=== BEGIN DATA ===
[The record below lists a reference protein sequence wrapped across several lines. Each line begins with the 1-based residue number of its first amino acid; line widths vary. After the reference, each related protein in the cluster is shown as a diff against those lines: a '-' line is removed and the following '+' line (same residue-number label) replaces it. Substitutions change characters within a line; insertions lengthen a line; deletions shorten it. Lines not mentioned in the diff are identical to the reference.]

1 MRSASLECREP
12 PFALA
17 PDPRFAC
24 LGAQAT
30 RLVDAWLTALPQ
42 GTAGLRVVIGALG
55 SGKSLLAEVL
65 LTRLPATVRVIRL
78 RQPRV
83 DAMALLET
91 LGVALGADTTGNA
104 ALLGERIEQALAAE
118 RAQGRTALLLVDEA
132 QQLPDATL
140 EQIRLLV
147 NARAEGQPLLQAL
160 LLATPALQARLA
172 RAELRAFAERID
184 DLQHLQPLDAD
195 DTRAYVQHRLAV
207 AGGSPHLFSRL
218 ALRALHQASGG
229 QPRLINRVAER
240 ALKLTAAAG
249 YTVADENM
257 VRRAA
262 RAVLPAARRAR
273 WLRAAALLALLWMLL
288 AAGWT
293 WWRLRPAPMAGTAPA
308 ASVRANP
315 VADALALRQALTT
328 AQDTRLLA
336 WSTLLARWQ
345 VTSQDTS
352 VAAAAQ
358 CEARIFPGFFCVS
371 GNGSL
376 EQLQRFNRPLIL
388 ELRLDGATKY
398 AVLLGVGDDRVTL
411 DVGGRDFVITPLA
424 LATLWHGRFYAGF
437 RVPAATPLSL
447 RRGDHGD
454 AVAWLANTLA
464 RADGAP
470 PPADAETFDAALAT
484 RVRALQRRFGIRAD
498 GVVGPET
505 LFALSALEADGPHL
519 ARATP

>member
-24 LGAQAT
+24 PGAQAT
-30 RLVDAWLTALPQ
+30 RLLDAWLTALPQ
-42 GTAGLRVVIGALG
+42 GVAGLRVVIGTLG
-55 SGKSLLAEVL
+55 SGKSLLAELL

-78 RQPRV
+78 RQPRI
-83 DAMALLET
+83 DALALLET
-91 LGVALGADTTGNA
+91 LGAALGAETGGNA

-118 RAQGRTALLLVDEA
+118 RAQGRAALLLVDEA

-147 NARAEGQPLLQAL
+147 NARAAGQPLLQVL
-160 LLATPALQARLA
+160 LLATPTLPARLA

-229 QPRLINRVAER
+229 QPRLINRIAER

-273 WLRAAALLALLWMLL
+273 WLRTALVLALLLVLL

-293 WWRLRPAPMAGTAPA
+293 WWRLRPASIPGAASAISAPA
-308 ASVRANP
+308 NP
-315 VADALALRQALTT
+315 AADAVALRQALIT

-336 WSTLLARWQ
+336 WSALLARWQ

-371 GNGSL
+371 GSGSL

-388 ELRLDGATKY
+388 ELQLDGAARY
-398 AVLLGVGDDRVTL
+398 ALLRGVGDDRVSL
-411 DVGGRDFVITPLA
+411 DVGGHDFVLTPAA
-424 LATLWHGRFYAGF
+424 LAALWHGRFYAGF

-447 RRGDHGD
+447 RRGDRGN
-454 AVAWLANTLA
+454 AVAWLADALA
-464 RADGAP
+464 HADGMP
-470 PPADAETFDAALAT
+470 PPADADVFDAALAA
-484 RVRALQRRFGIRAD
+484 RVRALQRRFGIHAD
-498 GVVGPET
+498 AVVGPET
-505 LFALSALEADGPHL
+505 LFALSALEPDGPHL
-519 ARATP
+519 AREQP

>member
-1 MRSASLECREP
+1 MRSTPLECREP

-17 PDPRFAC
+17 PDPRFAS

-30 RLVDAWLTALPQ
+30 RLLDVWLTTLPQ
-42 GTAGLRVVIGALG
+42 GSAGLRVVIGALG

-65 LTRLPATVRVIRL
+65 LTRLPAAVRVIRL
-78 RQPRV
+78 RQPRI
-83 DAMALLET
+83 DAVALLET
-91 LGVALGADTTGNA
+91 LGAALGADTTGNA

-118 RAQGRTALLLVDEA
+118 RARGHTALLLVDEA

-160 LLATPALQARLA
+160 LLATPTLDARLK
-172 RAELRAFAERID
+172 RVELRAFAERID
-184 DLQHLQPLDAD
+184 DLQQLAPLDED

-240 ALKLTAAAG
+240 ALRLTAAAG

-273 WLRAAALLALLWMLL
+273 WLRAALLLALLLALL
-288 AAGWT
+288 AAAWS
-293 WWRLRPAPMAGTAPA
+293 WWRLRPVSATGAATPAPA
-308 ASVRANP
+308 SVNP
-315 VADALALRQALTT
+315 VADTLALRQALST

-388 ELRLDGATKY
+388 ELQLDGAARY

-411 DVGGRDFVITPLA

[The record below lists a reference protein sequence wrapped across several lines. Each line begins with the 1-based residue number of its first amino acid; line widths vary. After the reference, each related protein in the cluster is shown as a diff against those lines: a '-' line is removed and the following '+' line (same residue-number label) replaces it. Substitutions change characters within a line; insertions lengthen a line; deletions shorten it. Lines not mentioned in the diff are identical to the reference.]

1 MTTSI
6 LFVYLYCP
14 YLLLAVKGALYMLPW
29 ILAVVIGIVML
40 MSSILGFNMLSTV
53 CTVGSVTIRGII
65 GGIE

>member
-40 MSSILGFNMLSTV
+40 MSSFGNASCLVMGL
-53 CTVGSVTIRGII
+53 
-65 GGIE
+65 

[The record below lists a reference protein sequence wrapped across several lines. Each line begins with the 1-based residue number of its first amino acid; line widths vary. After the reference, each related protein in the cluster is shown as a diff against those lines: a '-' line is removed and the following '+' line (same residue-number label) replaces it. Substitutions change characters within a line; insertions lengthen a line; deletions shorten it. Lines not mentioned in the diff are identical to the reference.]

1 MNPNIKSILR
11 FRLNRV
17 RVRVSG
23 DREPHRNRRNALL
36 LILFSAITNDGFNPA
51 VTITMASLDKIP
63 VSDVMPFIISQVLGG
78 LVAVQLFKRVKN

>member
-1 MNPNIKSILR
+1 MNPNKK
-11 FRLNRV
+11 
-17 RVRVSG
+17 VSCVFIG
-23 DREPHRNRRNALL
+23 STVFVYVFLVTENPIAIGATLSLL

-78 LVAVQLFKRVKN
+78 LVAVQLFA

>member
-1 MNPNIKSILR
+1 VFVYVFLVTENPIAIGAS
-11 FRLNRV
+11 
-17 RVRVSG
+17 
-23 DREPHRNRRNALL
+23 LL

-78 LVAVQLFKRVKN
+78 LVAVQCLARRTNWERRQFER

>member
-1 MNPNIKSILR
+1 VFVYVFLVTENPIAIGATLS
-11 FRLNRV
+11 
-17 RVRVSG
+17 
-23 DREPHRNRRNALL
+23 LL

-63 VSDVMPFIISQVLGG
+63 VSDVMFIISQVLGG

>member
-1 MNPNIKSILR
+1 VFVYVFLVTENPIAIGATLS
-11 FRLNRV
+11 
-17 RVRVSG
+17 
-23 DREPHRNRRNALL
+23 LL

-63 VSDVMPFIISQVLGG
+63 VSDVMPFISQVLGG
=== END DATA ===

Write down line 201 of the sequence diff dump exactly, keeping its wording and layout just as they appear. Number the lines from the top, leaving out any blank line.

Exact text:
+1 VFVYVFLVTENPIAIGATLS